I am an immigrant. I am a South African of Indian descent, a gay man in an inter-racial relationship, and a lecturer in applied language and literacy education (specifically critical literacies) at a prominent university in Scotland. It is important to take note of these identity categories throughout this blog post because they represent the positions from which I speak, read and write the world. They enable and disenable certain ways of engaging with the world and should contribute to my discussion on how power is encoded into everyday texts (Janks, 2010).
The specific relations of power I cover in this post relate to coloniality and, briefly, its intersections with gender, heteronormativity, and the environment. In this way, I draw on Maldonado-Torres’ (2007, 243) notion of the coloniality of being:
…coloniality survives colonialism. It is maintained alive in books, in the criteria for academic performance, in cultural patterns, in common sense, in the self image of peoples, in aspirations of self, and so many other aspects of our modern experience. In a way, as modern subjects we breath coloniality all the time and everyday
Here, Maldonado-Torres highlights how the everyday text and experience is informed by relations of power, specifically related to coloniality. Scotland, as a modern western and increasingly globalised context, seems to sit between colonialism and postcolonialism: as an instrument and beneficiary of the British colonial empire, and as a context subsumed by English and Englishness as a most valued cultural commodity. Now, more than ever, it seems necessary 1) to see how power works through everyday language and texts in order to interrogate them and reimagine a more socially just future, and 2) to consider how diversity and difference can be viewed and used as a resource for sustainable futures.
In my discussion here, I hope to explore three main ideas: One, how texts (in the broadest sense) are intrinsically related to issues of power in socio-cultural context. Two, how an analysis of texts might reveal the social issues and dominant ideologies of a place and time, and three, how critical literacy might enable the (re)reading and (re)writing of texts in ways that confront and challenge problematic relations of power. I begin with a brief discussion on texts and their relationship with power before exploring an example of an everyday text. Finally, I discuss two examples from my own practice as a researcher and lecturer in critical literacies (on a PGDE English programme) that serve to illustrate possibilities for personal and classroom practice.
Broadening definitions of texts
Texts, according to researchers in the fields of applied and critical linguistics, include representations across multimodal modes and media. That is, language (or the linguistic mode) is but one mode for communication. Others include the visual mode, the aural mode, the gestural or kinaesthetic mode, and the spatial mode (Kress, 2015). Each mode comes with its own affordances and meaning potentials, suggesting that some modes are more apt for communicating certain meanings. Consider, for example, how images in the media can provide readers with an accessible, snap-shot of major world news events, but are open to a broader range of interpretations. On the other hand, written articles can provide readers with more detail and specific information about those same events without necessarily conveying mood. Assembled together, media texts have become more and more multimodal: images are used to attract the reader’s eye and words are used to anchor the possible meanings into a so-called ‘objective’ report of events, or images position readers by showing them specific selections of events while the words build on this picture. The capacity to read multimodal texts, then, becomes more and more necessary.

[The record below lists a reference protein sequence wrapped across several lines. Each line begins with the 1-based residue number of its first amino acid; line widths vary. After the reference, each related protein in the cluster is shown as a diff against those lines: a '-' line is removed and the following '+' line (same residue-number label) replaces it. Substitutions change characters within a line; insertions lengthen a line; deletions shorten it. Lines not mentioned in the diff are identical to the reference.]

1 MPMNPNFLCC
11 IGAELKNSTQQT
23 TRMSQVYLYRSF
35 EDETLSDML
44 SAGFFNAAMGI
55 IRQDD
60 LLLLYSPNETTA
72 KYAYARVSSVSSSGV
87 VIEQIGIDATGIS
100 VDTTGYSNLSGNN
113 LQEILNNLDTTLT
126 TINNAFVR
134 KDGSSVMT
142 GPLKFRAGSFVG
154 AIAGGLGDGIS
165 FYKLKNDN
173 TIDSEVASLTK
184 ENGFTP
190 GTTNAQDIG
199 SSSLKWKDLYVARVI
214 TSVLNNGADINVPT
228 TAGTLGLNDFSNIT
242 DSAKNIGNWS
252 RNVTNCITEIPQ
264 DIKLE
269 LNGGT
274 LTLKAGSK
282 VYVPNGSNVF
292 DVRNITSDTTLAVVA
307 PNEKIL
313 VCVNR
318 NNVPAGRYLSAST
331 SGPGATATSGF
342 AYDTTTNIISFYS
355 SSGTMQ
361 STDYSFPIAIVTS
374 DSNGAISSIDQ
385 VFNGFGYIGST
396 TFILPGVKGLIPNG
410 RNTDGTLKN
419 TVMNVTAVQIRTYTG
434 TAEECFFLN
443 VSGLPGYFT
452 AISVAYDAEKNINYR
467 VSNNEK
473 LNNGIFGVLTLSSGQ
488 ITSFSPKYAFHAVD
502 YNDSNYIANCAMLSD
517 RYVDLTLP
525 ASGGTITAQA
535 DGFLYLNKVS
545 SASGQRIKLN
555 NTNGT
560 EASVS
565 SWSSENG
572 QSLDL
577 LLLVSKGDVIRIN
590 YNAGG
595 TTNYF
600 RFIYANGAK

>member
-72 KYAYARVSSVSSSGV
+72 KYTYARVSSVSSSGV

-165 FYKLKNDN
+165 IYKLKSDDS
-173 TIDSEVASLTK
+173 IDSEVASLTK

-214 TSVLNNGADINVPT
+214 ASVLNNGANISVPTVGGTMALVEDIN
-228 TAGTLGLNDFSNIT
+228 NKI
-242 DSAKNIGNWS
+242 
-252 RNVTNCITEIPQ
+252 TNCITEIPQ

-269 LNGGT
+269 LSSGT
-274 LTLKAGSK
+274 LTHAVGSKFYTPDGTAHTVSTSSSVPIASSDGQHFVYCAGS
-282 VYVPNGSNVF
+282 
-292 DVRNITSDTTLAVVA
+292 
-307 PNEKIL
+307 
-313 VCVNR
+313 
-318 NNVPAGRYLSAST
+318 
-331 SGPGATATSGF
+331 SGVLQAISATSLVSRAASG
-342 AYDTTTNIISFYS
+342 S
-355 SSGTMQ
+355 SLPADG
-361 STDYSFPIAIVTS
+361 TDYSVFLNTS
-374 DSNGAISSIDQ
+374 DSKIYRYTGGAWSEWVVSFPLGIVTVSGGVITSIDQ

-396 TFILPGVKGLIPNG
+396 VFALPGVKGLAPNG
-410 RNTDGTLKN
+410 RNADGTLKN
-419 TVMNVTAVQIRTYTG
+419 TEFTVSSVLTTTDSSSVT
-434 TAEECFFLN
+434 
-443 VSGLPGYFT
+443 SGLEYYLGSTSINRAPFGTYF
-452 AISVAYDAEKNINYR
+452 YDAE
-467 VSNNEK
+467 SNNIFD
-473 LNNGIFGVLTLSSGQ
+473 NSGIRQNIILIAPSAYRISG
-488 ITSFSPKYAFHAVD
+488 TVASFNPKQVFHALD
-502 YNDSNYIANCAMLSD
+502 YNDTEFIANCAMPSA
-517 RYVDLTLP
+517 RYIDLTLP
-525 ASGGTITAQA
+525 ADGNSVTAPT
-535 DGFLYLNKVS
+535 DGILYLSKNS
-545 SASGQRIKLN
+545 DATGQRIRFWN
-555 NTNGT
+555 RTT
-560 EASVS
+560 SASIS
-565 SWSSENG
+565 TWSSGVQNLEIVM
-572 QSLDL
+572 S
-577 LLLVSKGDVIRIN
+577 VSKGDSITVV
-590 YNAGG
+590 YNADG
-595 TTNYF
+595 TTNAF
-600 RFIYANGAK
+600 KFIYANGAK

Over and above this, texts are never neutral. Drawing on Halliday’s (1985) Systemic Functional Grammar, critical linguistics understand that all texts are ensembles of a range of possible meaning choices. Going back to the general example above, such an understanding of text design raises questions about: Why are particular images selected for news articles? What lies beyond the frame of the image? Who has been interviewed and how have their words been used in the article? Whose voices and perspectives have been included/excluded in the reporting of an event? These critical questions, and more, might allow readers to think beyond the text as a truth claim and rather as a constructed version of reality that serves some and the expense of others.